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Boosting quality and equity in primary education

© UNICEF/BANA2016/Mawa
A class two student Shaikat Hossain Adib of Police Line Government Primary School, Mymensingh. July 2016.

By Saifunnahar Sumi, UNICEF Freelance Writer

A class two student Saikat Hossain Adib radiates happiness as he can now complete all his lessons in the classroom without carrying them home. His learning ability has improved and this is reflected in his study results, which make his parents very satisfied.

Attributing his success to the care and dedication of his teachers Adib says, “My teachers are very good, they don’t beat me, they speak to me nicely, I can read very well now.”
Initially a slow learner, Adib completed class one and two at Iqra School and was then enrolled again in class two in the Police Line Government Primary School in Mymensing, in 2016. In this school he managed to graduate from a slow to an advance learners’ group.

“I was very worried about him in the last two years.  But now I am happy that my son is improving and has upgraded himself to the first level (advance learners’ group) in this school,” says Akhi Akter, Adib’s mother.   

“The teachers are very friendly and caring, they make learning fun for the students and help them to complete their lessons and studies in class”, she adds.

Murshida Ferdousi, Adib’s teacher in class two uses the Each Child Learns (ECL) methodology to engage with her students in the classroom. She learned this methodology through the programme Diploma in Primary Education (DPEd), a one-and-half-year training course to help support the delivery of quality education in Bangladesh.  At present Murshida is teaching in Adib’s school as part of the practical component of the training.

“Using the techniques of DPEd, we start by conducting a baseline survey on student’s reading capacity to categorise them in three groups such as advance, average, and slow learners” explains Murshida who enrolled in DPEd, in Mymensing Primary Teachers’ Training Institute (PTI) in 2016. This categorization is intended to provide appropriate support to all children based on their differentiated learning needs.

© UNICEF/BANA2016/Mawa
Teacher Murshida Ferdousi, DPEd trainee of Mymensingh PTI, is showing a picture related to the lesson in her classroom at the Police Line Government Primary School in Mymensingh. July 2016.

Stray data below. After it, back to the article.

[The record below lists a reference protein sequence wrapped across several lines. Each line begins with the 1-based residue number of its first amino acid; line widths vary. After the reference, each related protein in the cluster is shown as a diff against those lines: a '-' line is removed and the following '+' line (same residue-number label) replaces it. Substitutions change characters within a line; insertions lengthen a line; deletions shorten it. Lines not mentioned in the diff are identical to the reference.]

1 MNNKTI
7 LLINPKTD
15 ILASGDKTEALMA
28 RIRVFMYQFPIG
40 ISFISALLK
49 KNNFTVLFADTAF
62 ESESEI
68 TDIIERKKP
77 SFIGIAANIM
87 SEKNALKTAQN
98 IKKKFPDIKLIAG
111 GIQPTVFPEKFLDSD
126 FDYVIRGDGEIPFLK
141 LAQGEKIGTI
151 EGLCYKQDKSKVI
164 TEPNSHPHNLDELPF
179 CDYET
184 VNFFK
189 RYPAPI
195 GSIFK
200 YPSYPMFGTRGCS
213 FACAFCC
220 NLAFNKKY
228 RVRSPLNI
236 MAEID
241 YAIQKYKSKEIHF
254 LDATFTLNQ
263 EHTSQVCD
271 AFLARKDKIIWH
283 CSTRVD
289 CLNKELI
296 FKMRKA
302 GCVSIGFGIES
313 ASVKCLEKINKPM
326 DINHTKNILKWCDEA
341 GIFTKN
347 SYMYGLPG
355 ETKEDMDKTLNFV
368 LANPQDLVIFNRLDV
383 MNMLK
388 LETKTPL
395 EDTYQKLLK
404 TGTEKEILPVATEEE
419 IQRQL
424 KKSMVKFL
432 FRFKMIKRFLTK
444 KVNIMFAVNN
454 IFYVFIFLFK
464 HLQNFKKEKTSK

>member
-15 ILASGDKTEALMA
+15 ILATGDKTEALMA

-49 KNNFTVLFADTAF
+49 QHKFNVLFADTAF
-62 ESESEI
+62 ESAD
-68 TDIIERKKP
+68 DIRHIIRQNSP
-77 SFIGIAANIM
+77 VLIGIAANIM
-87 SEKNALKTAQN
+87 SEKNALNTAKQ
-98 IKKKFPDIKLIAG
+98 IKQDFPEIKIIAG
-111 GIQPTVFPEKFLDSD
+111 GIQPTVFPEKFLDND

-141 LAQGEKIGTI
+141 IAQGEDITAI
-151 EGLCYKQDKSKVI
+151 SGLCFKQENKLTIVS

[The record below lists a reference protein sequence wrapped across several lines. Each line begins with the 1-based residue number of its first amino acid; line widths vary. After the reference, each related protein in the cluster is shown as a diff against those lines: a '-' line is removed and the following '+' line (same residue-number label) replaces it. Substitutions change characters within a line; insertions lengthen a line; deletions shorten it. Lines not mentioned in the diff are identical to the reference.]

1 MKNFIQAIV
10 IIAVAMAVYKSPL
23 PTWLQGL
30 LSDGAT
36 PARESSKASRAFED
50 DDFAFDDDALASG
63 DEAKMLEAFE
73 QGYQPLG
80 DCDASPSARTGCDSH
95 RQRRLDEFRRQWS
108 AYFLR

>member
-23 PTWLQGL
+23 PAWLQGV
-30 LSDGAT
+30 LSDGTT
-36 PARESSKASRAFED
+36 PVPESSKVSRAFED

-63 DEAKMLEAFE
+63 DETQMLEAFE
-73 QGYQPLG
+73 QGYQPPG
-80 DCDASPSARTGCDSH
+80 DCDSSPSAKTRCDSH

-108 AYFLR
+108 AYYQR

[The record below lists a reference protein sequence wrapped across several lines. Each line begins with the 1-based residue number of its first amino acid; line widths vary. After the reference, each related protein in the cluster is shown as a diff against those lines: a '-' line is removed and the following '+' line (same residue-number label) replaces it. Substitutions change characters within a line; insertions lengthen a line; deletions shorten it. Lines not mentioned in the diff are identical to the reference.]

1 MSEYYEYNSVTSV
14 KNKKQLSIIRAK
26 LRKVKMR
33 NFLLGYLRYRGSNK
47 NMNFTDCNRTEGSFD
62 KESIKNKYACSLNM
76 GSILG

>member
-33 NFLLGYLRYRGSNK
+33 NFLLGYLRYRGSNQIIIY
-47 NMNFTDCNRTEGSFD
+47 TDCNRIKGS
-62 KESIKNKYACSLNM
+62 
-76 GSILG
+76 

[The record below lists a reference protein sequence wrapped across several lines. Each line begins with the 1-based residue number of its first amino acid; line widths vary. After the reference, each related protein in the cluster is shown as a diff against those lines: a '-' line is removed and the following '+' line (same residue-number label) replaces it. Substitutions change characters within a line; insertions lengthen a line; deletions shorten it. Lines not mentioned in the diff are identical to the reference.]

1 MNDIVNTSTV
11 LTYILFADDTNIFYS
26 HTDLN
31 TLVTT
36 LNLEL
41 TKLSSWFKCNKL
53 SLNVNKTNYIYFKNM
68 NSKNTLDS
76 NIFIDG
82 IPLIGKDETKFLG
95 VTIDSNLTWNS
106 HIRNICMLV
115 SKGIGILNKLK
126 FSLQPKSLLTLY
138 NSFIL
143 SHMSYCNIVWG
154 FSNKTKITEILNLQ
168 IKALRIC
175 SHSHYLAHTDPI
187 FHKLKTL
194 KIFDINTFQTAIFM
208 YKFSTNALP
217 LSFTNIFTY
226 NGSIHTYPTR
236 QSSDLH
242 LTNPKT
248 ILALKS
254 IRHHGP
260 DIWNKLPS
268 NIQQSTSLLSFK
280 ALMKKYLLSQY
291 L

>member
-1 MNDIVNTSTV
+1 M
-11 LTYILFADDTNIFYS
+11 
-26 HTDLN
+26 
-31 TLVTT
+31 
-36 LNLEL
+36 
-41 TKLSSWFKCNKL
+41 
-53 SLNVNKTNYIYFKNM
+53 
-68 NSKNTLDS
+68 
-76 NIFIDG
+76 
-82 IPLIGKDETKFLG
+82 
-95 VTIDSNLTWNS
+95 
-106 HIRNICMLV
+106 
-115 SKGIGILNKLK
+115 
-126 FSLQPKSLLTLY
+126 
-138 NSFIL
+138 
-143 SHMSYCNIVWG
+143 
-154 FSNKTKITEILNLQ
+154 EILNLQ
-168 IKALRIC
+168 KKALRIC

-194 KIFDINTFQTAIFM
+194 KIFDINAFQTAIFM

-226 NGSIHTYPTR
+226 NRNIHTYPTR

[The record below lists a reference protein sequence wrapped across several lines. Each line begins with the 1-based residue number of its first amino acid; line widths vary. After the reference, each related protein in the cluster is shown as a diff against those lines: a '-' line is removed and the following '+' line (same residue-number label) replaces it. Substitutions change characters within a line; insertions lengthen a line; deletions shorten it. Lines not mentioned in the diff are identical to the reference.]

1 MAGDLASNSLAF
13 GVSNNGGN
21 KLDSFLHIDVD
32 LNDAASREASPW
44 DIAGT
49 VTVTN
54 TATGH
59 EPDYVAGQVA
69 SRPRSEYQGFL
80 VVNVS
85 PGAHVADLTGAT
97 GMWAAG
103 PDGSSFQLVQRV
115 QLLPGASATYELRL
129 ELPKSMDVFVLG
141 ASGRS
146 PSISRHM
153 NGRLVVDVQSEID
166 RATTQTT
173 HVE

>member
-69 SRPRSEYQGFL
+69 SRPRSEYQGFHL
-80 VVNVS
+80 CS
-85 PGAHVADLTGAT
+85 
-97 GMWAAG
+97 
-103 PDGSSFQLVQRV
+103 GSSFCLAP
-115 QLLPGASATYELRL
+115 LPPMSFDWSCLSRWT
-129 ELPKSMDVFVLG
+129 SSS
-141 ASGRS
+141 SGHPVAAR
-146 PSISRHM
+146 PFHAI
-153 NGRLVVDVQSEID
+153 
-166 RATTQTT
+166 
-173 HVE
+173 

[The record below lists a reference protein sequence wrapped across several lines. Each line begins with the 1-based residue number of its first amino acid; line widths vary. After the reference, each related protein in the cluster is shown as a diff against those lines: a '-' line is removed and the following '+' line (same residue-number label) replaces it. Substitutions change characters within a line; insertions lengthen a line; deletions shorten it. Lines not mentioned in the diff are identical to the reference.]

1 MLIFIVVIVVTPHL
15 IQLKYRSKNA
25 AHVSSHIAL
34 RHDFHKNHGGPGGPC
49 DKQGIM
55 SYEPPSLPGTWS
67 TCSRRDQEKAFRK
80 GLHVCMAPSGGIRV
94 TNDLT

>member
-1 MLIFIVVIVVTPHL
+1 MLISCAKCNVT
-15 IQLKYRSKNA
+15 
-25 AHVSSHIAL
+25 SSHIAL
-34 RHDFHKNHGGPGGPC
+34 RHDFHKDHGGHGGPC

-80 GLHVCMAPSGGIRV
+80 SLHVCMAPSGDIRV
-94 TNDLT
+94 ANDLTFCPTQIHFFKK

“The average and slow learners’ groups need additional time and care of teachers and students to improve their learning and complete all lessons” says Murshida who initiated her career as a primary school teacher in 2009. 

“Before, I used to follow strictly the syllabus and gave homework to all my students. Now I understand that the best way to improve children’s learning ability is by working and engaging with them in class, stimulating an active participation”, adds Murshida.

The DPEd intended as a pre-service, is a training initiative that provides teachers with skills and knowledge to teach effectively in a class while recognizing individual learning needs of every child. The curriculum content of the DPEd has been upgraded from the former Certificate in Education course and is based on child-centered pedagogy in order to improve teaching quality and children’s learning process.

The DPEd curriculum allows the use of participatory, interactive and creative methodologies, to understand children’s individual needs, develop their cognitive, social and affective learning and to construct and maintain a supportive and inclusive educational environment.

Like Murshida, Nurul Islam and Shahi Sultana also enrolled in DPEd in Mymensing PTI in 2016 and are putting into practice the recently acquired knowledge, teaching students of class two in the same school. The Police Line Government Primary School is an establishment where DPEd trainees go to practice and at the same time, as Prativa Chacrabati head mistress of the establishment notes, is a school where all teachers have received the DPEd training and use the ECL methodology in the classroom to help the students.

Bridging quality and equity gap

Bangladesh has made significant progress in expanding access to primary education. However, significant challenges in quality and equity remain at all levels of the education system.
According to the Education Sector Performance Report (2015), dropout and repetition rates are still high and learning achievement remains low, many children fail to achieve basic competencies in literacy and numeracy. Substantial disparities also exist in relation to wealth, gender, location and disability leading to an inequality in access to quality education.

In line with the new National Education Policy for the reform of the education sector, the Government of Bangladesh is implementing the third Primary Education Development Programme (PEDP3), which intends to improve access, quality and equity in education.

The implementation of the DPEd programme is linked to the Each Child Learns (ECL) intervention as both are founded on the same philosophy and use the same methodology. ECL is being implemented in 20 primary schools around each PTI where teachers go for hands-on practical training.

As of 1 January 2016, the DPEd intervention has been implemented in 50 PTIs. The programme has given over 10,000 teachers and officials the opportunity to improve their teaching and supervisory skills to enhance students’ learning. The DPEd will be expanded to all 60 PTIs by January 2017.

Once the DPEd intervention is implemented nationally, it will benefit approximately 12,000 teachers per year who will contribute to improved quality of education to benefit approximately 20 million children in primary schools in Bangladesh.



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